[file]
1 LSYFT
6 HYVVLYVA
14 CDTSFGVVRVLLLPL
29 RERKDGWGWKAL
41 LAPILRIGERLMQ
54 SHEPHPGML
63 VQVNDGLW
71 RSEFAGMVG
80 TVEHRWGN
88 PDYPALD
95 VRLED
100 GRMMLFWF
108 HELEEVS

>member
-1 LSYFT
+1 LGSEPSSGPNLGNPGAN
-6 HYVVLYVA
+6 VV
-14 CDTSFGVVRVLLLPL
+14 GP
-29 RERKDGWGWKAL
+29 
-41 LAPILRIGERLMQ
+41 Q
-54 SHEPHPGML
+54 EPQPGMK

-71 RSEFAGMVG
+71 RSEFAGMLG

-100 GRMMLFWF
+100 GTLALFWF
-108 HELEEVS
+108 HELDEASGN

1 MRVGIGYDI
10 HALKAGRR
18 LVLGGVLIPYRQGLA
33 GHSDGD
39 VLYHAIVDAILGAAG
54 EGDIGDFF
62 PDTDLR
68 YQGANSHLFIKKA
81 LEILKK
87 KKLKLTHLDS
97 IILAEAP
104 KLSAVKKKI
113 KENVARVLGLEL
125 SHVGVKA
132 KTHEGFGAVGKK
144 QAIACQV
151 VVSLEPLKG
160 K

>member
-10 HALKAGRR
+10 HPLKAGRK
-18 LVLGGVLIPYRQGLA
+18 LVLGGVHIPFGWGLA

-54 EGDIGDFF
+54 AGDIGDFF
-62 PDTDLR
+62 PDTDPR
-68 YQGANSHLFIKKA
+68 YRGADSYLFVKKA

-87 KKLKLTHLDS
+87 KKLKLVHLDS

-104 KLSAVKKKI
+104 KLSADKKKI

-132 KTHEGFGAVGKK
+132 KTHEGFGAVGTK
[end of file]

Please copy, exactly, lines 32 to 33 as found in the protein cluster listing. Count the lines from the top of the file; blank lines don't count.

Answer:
+108 HELDEASGN

1 MRVGIGYDI